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France 'sitting idly while nationals face torture, execution in Iraq IS trials' Open in fullscreen

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France 'sitting idly while nationals face torture, execution in Iraq IS trials'

Djamila Boutoutaou, a French national, was sentenced to death last year without legal representation [Getty]

Date of publication: 31 May, 2019

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Powerful countries like France need to act to ensure due process in trials of alleged IS members, HRW said, after several Frenchmen on death row allege torture and forced confessions.
A leading human rights watchdog on Friday condemned France's inaction after a seven of its nationals were sentenced to death in Iraq for their involvement with the Islamic State [IS] group, following trials riddled with allegations of torture and forced confessions.

Human Rights Watch (HRW) said France has been "outsourcing" trials of terror suspects to Iraq, in which two of the seven convicts have alleged that they were tortured or coerced to confess, according to a statement.

"France and other countries should not be outsourcing management of their terrorism suspects to abusive justice systems," said HRW's acting Middle East director, Lama Fakih.

"These countries should not be sitting idly by while their citizens are transferred to a country where their right to a fair trial and protection from torture are undermined."

According to the group, at least one defendant reported Iraqi officers had tortured him and another said officers forced him to confess under duress and to sign a statement in Arabic he could not understand.

In spite of these allegations, the French foreign minister Jean-Yves Le Drian said on Wednesday the defendants faced "fair trials".

A Baghdad court on Wednesday sentenced a Frenchman to death for joining IS, bringing the total number of alleged French militants on death row in Iraq to seven.

Yassin Sakkam was among 12 French citizens transferred to Iraqi authorities in January by a US-backed force which expelled the militant group from its last bastion in Syria.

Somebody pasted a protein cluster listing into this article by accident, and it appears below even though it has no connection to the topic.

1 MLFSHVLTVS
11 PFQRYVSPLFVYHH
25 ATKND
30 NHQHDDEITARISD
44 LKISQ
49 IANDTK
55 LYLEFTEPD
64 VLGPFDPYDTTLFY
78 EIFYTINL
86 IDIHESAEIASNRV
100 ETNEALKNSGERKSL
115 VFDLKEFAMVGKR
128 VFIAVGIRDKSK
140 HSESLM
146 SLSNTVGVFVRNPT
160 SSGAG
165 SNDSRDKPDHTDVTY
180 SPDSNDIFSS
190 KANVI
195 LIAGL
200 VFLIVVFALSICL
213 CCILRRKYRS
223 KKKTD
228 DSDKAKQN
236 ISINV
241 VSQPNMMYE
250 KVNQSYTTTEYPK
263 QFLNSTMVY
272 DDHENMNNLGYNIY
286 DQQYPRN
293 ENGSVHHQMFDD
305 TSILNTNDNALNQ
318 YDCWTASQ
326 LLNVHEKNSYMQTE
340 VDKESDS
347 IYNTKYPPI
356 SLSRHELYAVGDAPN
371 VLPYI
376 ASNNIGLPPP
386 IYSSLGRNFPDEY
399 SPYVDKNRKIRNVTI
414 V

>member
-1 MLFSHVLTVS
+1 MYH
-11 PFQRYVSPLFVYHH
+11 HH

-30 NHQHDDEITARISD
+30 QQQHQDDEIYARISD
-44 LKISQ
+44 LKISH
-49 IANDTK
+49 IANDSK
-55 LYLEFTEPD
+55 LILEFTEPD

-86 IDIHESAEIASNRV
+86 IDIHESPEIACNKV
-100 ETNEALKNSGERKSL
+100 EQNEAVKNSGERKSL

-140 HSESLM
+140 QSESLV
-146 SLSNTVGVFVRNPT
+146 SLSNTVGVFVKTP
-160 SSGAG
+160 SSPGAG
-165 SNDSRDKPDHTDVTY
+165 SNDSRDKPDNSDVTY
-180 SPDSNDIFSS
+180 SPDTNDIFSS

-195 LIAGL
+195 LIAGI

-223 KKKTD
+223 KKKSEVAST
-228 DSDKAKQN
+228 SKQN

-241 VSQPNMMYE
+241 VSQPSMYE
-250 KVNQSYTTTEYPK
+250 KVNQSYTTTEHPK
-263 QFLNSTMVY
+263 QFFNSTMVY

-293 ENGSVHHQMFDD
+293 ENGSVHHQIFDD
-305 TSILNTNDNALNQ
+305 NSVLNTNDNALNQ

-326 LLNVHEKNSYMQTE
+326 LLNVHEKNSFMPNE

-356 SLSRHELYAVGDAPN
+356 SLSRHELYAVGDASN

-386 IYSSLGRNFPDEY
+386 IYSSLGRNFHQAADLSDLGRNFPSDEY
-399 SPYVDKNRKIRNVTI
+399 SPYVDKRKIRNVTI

Sakkam's sentence came despite France reiterating its opposition to capital punishment this week.

Iraq has taken custody of thousands of militants in recent months after they were captured in neighbouring Syria.

They include hundreds of foreigners suspected of IS membership, raising the question of whether they should be tried in the region or repatriated.

HRW argue that due to the prevalence of torture and absence of fair trials, the detainees’ transfer to Iraq is illegal.

France has long insisted its adult citizens captured in Iraq or Syria must face trial before local courts, while stressing its opposition to capital punishment.

Around 450 French nationals, including children, linked to the Islamic State are currently being held by Kurds or detained in refugee camps in northeastern Syria, the French foreign minister said on Tuesday.

Iraqi law provides for the death penalty for anyone joining a "terrorist group" - even those who did not take up arms.

HRW says that only those with visible marks from torture have their allegations followed up by the Iraqi courts. However interrogators use various means of torture including waterboarding and beating on the soles of the feet, which do not leave marks.

Read more:  Iraq proposes 'pay-to-prosecute' for Islamic State foreign fighters

According to HRW observers, all but one Iraqi court have sentenced suspects to death based on one confession, usually extracted under duress, with no effective legal participation and no victim participation, even as witnesses.

"The serious flaws in the Iraqi prosecutions, including torture, have been well documented," Fakih said.

"If countries like France do not want their nationals to face the death penalty, as representatives have claimed to the media, then they should bring them home for investigation and prosecution."

Agencies contributed to this report.

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